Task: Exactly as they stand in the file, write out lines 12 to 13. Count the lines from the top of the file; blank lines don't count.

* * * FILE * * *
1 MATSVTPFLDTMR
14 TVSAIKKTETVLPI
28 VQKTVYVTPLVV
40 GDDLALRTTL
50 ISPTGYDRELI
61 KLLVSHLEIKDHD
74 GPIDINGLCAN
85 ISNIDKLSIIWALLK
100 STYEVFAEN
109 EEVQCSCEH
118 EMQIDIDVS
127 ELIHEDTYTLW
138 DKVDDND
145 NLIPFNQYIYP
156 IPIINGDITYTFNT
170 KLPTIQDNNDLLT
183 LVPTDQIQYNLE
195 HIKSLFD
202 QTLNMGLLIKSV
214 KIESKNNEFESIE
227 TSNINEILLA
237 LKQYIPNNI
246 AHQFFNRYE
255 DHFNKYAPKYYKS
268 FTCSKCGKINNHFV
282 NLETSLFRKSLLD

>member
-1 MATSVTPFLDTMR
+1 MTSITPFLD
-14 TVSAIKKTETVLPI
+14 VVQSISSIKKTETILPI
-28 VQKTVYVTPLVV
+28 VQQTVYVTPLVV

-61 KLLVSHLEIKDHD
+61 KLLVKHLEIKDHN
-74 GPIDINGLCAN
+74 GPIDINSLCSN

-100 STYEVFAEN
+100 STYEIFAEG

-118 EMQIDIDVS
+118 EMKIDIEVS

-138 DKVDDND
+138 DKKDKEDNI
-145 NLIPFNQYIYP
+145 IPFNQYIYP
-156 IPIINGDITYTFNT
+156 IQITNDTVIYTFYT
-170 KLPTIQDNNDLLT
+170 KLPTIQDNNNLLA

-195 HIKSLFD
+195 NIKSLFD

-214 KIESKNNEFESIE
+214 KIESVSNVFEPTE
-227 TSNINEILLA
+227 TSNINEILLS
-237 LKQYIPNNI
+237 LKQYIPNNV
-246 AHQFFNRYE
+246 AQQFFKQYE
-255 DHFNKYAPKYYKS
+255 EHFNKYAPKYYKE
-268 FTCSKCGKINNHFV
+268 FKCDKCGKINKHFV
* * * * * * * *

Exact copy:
127 ELIHEDTYTLW
138 DKVDDND